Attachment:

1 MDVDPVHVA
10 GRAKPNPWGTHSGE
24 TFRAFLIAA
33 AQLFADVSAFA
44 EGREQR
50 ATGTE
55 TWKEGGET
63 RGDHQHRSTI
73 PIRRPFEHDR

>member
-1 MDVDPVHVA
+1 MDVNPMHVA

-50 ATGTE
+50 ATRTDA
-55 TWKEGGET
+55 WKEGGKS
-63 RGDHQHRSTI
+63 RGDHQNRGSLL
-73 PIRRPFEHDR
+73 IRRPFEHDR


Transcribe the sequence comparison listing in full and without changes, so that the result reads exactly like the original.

1 MDVDPVHVA
10 GRAKPNPWGTHSGE
24 TFRAFLIAA
33 AQLFADVSAFA
44 EGREQR
50 ATGTE
55 TWKEGGET
63 RGDHQHRSTI
73 PIRRPFEHDR

>member
-1 MDVDPVHVA
+1 MDVNPMHVA

-50 ATGTE
+50 ATRTDA
-55 TWKEGGET
+55 WKEGGKS
-63 RGDHQHRSTI
+63 RGDHQNRGSLL
-73 PIRRPFEHDR
+73 IRRPFEHDR